Marijuana, Burns writes in the letter, is not harmless but has risen as a factor in emergency room visits 176 percent since 1994, surpassing heroin.[emphasis added]

Emergency rooms are the most expensive form of medicine there is. The dopers who end up there don't pay the full tabs or even a substantial portion of the tabs for these visits. Other people do, whether as taxpayers or via increased insurance premiums.

Dopers and socialism go together like screws and nuts.

26 posted on 01/02/2003 6:22:31 AM PST by Kevin Curry
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To: ActionNewsBill
I've never met anyone that got hurt much less sent to the Emergency room when they were stoned. Alcohol is a different story, these stats are Crap.
27 posted on 01/02/2003 6:23:56 AM PST by HELLRAISER II
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Comment #28 Removed by Moderator

To: Mudboy Slim
Marijuana will be De-Criminalized at the Federal Level by the end of Dubyuh's second term...SITYS!!

And all the pro-dope ersatz conservatives posting here will cheer the dawning of a new age of nanny state socialism.

29 posted on 01/02/2003 6:24:13 AM PST by Kevin Curry
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To: Hemingway's Ghost
People can actually get their own "information" about marijuana on this little thing called the "Internet."

You've convinced me. If its on the Internet, it must be true, right?

30 posted on 01/02/2003 6:25:58 AM PST by strela
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To: HELLRAISER II
I've never met anyone that got hurt much less sent to the Emergency room when they were stoned. Alcohol is a different story, these stats are Crap.

So, what you personally have seen (or wanted to see) constitutes a valid statistical sampling? LOL!

Your anecdotal opinion is crap.

31 posted on 01/02/2003 6:26:18 AM PST by Kevin Curry
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To: Kevin Curry
The dopers who end up there don't pay the full tabs or even a substantial portion of the tabs for these visits. Other people do, whether as taxpayers or via increased insurance premiums.

Your proof?

32 posted on 01/02/2003 6:27:21 AM PST by Hemingway's Ghost
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To: Kevin Curry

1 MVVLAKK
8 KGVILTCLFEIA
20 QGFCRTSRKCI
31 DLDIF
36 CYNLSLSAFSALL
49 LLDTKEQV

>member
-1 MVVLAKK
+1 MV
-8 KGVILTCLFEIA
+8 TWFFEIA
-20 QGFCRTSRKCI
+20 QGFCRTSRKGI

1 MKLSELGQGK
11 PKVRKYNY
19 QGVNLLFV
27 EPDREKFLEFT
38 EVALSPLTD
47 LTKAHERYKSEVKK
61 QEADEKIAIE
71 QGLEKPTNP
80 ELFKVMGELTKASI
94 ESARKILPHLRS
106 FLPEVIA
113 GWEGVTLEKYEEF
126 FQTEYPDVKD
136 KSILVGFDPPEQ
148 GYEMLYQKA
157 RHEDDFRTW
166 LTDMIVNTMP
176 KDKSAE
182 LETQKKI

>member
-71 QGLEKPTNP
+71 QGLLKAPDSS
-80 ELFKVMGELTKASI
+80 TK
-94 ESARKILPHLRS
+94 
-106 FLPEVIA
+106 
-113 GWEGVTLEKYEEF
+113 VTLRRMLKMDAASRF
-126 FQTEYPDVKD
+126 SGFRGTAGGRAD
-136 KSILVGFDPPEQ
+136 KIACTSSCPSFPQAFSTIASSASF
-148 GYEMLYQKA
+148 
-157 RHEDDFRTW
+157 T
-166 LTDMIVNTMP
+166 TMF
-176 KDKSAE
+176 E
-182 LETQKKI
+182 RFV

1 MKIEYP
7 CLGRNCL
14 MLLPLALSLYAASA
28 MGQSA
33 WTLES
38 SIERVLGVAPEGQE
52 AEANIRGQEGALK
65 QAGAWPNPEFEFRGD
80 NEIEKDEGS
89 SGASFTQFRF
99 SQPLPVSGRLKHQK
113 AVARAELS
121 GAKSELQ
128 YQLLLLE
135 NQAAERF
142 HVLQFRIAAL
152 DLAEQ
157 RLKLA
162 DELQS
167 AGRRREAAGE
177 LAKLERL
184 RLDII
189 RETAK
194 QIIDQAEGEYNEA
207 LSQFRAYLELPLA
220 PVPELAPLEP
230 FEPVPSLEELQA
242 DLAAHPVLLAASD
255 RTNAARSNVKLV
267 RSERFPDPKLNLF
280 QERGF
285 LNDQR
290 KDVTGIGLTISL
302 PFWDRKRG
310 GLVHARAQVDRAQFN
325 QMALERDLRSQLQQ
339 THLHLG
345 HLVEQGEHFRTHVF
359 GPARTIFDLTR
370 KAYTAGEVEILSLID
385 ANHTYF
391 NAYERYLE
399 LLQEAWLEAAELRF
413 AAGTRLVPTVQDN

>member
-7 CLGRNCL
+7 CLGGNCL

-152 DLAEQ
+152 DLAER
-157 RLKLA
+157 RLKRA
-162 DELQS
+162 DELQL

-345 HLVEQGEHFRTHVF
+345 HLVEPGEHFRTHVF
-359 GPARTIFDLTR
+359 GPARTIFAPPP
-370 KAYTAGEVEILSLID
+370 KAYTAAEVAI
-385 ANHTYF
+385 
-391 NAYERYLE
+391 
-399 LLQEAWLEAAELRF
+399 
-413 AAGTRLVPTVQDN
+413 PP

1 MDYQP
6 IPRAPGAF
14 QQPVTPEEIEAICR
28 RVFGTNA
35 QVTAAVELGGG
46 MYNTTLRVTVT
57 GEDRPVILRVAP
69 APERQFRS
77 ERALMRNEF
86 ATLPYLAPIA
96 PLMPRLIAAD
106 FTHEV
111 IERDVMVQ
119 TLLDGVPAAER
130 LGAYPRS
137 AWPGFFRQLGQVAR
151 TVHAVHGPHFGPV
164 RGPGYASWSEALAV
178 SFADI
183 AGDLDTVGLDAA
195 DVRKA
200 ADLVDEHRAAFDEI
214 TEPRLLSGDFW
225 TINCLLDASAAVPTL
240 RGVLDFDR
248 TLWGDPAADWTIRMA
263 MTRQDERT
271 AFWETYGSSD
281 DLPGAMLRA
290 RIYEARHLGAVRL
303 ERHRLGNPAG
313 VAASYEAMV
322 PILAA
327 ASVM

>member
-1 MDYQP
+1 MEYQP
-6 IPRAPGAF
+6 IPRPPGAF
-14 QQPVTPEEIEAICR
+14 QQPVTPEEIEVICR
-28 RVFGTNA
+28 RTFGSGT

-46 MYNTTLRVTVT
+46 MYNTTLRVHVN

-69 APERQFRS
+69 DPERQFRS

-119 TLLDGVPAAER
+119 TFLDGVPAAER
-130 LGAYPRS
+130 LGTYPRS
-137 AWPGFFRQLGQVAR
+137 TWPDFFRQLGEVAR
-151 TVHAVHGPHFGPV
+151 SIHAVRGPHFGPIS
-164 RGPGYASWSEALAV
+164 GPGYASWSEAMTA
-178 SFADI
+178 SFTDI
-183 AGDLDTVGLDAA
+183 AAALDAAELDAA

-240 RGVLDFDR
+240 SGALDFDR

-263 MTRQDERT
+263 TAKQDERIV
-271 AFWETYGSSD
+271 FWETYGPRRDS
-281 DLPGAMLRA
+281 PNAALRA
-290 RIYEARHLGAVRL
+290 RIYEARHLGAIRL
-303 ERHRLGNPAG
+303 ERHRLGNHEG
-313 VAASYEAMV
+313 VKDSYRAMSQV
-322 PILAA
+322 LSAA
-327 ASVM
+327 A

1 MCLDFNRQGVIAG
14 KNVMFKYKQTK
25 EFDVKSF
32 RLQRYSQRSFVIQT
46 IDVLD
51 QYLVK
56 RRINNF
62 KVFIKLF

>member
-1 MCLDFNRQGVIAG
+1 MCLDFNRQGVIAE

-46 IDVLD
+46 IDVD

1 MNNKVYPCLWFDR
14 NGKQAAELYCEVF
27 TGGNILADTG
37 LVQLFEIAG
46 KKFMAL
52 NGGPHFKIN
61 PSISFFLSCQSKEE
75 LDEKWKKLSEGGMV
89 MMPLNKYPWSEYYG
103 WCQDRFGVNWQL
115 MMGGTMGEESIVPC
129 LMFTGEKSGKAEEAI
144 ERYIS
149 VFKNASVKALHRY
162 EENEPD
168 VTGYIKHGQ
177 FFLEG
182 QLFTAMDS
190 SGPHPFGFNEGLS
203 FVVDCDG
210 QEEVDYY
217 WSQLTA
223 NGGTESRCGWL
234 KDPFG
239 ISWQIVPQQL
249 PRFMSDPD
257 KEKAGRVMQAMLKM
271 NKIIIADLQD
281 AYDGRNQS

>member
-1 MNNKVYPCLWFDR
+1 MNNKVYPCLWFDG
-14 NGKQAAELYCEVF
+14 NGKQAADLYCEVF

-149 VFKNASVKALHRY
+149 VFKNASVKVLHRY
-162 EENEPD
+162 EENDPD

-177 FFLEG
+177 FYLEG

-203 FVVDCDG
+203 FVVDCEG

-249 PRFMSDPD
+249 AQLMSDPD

Hook, line, sinker.
33 posted on 01/02/2003 6:27:41 AM PST by jayef
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To: strela
You've convinced me. If its on the Internet, it must be true, right?

Yes, especially if it comes from me. Would you like to buy some farmland in Argentina from me? I'll give you an excellent price.

34 posted on 01/02/2003 6:28:26 AM PST by Hemingway's Ghost
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Comment #35 Removed by Moderator

To: buffyt
Actually, I think that doing drugs is stupid. And so is bungee jumping and playing your stereo so loud that it damages your hearing but I am not so anal as to try to pass a law preventing you from doing so.
36 posted on 01/02/2003 6:31:11 AM PST by Blood of Tyrants
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To: Kevin Curry
"Marijuana, Burns writes in the letter, is not harmless but has risen as a factor in emergency room visits 176 percent since 1994,surpassing heroin.[emphasis added]" It would be helpful if they included the actual numbers that make up the percentages. In 1994 were there 10,000 emergency room visits and now there are over 25,000 per year?
37 posted on 01/02/2003 6:31:43 AM PST by TBall
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To: steve-b
Softballs. Feh.

Ha! Well, yes, but I'm a nice guy, and besides, it's only January 2. I need a little time to get that holiday glow out of my system. I will grant, though, that your inquiry cuts rather deeply, and should be posed to prosecutors, or other politicians, who campaign against citizen initiatives -- any citizen initiatives.

By the way, why don't we have provisions for citizen recall in most states and municipal districts? Or am I being inflammatory?

Freedom, Wealth, and Peace,
Francis W. Porretto
Visit The Palace Of Reason:
http://palaceofreason.com

38 posted on 01/02/2003 6:31:51 AM PST by fporretto
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To: Hemingway's Ghost
Would you like to buy some farmland in Argentina from me? I'll give you an excellent price.

Only if I can use some prime Florida wetland that happens to be in my family as collateral. You could start a gator farm or buy one of those airboats and be a country squire on your own little fiefdom.

39 posted on 01/02/2003 6:32:22 AM PST by strela